CA Lic # 444098

Member AIA/LA   

Executive Director of two nationally respected associations with over 125 years of service to the industry 



Honoring the skilled craft of European traditions while blending modern materials with innovation to make the designers imagination a reality   


All too often weep screed flashing is used at the base of a cement plaster wall, only to be filled with sealant.  This practice defeats the intent and function of the weep ( flashing) device.  This kind of condition can lead to water damage behind the cladding where it may go unnoticed for years.  .  

Establishing Standards   

As the committee Chairman, Mark Fowler  presented the first " Minimum Industry Training Criteria (MITC) for the Plaster Tenders"  to the State of California. The California Apprenticeship Council (CAC) voted unanimously to approve the training criteria for plaster tenders after Fowler's presentation. Fowler was also on the committee for MITC for the Plastering Industry of the State of California (O*net code 47-2161.00- 2010).  Both these standards establish the minimum requirements for training Plasterers and Hod Carriers to become journeyman in their respective crafts. These are state regulated apprenticeship programs and Mark Fowler has equally been part of the Carpenter/Drywall, lather and finishers programs.  .  

Multi-Family or Mixed Use   

These projects are very popular today as the economy recovers. Because of pricing pressures for unit costing, no overhangs, increased production schedules, the multi-family projects are often at the greatest risks for defects and subsequent litigation.

Aesthetics are also a consideration with the risk of excessive cracking, efflorescense, delamination or other failures that occur from supervision of semi-qualified experts. For stucco, there are countless variations and nuances.  Owners should be cautious about fads, sales hype and resistant to experimentation. Experience is knowledge .Mark Fowler has the experience and knowledge to avoid the avoidable. .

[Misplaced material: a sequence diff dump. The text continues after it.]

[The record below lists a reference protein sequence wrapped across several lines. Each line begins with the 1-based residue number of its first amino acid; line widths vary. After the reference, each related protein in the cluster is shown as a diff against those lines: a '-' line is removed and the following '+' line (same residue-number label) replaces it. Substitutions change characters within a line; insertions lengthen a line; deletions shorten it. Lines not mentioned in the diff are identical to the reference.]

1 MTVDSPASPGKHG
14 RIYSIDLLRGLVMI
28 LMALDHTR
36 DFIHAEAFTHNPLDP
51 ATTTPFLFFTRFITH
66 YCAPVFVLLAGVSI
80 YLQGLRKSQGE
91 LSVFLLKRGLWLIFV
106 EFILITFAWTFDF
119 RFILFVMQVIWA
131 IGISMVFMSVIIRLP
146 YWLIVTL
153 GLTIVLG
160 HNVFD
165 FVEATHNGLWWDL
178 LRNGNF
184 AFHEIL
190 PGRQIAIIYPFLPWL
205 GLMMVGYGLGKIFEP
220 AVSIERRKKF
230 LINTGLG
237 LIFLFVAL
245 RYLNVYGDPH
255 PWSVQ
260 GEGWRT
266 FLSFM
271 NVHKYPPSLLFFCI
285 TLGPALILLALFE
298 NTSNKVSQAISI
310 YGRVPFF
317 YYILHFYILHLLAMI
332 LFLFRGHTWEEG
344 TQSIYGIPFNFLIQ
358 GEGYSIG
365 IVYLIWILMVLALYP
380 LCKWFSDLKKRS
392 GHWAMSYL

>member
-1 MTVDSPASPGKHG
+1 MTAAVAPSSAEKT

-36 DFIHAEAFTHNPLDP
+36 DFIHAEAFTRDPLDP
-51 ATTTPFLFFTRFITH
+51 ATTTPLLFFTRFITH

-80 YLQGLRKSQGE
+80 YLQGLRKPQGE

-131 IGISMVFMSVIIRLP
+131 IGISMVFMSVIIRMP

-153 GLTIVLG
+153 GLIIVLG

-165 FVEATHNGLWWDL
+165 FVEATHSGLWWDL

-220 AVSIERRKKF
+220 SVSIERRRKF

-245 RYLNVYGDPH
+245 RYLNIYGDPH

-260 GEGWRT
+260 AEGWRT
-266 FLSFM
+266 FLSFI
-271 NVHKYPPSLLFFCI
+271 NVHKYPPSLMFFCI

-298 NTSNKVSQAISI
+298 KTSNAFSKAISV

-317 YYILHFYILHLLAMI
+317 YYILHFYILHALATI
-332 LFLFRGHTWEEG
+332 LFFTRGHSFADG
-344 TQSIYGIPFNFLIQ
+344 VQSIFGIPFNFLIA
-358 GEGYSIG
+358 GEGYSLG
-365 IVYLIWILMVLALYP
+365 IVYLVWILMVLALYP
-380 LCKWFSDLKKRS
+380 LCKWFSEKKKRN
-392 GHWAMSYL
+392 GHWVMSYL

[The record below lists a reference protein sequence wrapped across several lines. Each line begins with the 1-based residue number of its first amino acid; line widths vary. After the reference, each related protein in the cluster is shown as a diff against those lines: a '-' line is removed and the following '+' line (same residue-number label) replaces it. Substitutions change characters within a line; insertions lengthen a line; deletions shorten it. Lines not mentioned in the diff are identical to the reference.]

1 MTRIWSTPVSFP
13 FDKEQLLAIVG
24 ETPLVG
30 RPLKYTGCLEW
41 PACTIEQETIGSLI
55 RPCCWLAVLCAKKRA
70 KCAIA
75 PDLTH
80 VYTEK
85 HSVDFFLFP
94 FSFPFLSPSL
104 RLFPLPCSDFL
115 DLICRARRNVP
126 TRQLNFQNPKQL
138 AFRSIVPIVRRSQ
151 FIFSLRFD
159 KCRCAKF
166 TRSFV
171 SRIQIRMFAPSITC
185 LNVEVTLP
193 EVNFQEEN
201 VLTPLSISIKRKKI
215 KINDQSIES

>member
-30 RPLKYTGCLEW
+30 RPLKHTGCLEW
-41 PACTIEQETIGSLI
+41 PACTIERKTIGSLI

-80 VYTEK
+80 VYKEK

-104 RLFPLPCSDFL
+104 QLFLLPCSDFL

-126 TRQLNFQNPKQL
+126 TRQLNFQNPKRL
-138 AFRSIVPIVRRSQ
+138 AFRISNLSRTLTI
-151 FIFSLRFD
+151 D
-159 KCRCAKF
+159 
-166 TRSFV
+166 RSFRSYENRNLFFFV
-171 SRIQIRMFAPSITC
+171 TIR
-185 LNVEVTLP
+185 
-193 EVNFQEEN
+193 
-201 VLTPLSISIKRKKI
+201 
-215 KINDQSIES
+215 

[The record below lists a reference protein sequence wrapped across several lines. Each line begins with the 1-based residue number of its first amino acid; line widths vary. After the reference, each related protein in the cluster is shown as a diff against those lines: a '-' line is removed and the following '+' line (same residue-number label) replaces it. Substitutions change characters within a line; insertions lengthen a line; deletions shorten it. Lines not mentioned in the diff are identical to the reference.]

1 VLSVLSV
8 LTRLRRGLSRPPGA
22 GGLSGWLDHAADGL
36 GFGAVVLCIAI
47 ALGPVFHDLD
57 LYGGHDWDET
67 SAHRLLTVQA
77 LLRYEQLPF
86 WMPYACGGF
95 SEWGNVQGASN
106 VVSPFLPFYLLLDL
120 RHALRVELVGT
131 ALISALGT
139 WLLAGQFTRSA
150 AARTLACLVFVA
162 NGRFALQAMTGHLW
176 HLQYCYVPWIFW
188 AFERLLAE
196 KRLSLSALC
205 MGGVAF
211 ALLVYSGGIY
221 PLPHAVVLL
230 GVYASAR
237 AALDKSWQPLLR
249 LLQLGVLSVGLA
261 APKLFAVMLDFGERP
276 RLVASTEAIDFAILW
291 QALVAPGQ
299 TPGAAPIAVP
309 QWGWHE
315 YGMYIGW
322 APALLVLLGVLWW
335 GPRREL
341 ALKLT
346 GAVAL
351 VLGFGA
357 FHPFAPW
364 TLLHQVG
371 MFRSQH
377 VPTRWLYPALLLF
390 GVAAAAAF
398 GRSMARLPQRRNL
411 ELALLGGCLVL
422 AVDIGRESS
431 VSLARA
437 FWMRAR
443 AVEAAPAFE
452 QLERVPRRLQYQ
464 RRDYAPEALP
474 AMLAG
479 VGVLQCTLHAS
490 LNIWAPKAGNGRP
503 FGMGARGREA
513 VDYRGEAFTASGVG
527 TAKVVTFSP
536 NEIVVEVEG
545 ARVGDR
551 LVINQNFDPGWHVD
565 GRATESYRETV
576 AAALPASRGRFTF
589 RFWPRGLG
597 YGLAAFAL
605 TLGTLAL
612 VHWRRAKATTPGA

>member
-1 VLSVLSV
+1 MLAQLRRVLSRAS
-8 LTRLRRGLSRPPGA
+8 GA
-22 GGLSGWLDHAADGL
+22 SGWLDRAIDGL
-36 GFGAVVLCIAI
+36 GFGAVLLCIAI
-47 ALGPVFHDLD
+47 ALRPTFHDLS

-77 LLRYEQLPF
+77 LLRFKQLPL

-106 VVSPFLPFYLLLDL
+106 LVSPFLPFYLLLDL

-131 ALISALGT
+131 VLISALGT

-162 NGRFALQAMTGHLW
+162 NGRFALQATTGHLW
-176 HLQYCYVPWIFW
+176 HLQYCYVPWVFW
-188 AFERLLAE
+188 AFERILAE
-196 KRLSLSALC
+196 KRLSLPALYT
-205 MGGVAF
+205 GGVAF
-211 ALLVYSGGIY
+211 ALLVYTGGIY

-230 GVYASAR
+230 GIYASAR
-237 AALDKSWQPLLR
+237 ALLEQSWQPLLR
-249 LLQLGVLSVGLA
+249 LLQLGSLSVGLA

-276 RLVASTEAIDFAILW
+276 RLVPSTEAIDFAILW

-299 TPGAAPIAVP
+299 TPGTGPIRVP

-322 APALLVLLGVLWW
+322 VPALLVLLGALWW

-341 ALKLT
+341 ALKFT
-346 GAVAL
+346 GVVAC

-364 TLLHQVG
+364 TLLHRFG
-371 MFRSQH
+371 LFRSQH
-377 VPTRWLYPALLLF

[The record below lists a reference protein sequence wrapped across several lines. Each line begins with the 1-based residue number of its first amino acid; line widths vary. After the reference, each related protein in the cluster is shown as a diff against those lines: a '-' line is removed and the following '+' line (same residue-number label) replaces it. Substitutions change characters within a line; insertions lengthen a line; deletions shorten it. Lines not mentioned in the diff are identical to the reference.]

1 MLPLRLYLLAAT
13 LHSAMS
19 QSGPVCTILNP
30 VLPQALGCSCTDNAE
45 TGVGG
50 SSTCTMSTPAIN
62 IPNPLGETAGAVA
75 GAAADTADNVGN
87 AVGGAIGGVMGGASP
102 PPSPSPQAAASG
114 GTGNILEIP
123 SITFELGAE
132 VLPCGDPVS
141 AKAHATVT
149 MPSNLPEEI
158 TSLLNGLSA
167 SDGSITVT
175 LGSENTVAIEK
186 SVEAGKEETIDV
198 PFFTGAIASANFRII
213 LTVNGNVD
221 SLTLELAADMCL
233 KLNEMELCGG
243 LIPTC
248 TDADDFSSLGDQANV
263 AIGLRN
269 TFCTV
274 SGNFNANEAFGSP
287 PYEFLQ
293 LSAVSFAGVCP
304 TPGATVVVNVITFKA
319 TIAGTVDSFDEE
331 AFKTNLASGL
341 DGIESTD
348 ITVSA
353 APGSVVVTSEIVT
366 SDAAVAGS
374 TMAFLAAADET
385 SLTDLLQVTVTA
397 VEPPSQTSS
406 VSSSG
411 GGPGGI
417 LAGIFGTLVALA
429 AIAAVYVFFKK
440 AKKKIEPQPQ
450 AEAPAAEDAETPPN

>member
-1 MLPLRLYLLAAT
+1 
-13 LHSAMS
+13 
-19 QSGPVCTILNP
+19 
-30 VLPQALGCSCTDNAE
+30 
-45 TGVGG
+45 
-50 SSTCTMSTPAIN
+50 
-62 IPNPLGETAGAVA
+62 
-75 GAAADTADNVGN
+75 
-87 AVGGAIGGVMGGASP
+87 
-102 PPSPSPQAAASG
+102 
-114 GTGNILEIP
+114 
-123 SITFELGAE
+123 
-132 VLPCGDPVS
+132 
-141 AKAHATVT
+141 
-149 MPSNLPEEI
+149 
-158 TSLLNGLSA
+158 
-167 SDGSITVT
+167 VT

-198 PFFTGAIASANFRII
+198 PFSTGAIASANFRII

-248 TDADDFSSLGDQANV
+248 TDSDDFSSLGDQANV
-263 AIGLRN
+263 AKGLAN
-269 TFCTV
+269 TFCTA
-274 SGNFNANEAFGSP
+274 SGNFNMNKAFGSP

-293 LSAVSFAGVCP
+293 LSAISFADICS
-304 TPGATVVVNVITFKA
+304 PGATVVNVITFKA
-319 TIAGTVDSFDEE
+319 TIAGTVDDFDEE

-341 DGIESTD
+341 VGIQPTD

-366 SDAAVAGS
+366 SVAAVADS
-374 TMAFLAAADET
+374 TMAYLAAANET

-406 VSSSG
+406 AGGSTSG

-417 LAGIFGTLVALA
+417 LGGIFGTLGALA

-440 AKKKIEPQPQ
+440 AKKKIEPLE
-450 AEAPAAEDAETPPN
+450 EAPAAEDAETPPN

The Devil is in the Details  

Exterior claddings themselves rarely leak, it is usually the transitions or penetrations that are the source of moisture intrusions.  A team approach is best. Architects need their visions to come to life, contractors and manufacturers want to make money, a consultant with the knowledge and experience of 40 years can be helpful to insure everyone wins. 

Hidden Defects Destroy  

Exterior claddings can be installed and finished to look very professional.  But the beauty may be only skin deep.  Some stucco walls look great to the owner,architect, builder and even inspector.  Within a few years water can ruin an owners value in the property.  This situation could and should have easily been avoided. 

Third party oversight 

it always recommended to have installers checked to insure compliance with plans and specs. However,  what if the inspector does know what to look for?  It is hard to find truly qualified inspectors in lath and plaster.  Watching and counting shovels of sand or relying on ASTM C 1063 or C 926 as a guide is not enough to insure a quality installation.  It takes experience and knowing where the contractor typically takes short cuts, so problems can be avoided.

Design Ideas

Every project is unique .
Experts that use the same water test pressure in water testing for every project do not understand the standards governing the code.  They overlook the importance of a Performance Grade (PG) with relation to Design Pressures (DP) as required by AAMA protocols and a standard of care in good design . The building code is very clear on how to use Site Location, Wind Speed, Building Importance and Building height to determine each buildings unique Design Pressure and Performance Grade requirements.    

Windows and other penetrating items in the cladding should be selected to meet specific criteria to the unique project requirements. Some basics are::

  • Start with a site review , know the PG and DP requirements 
  • Coordinate dissimilar products and transitions to meet PG and DP 
  • It is about managing moisture and every region, project and cladding is unique
  • Pre-construction meetings to insure all parties understand their role. 
  • establish a checklist for quality control 
  • Use published and recognized standards  
  • Water primarily goes downhill, but negative forces can defy gravity 
  • Use materials and/or assemblies that are proven to work 

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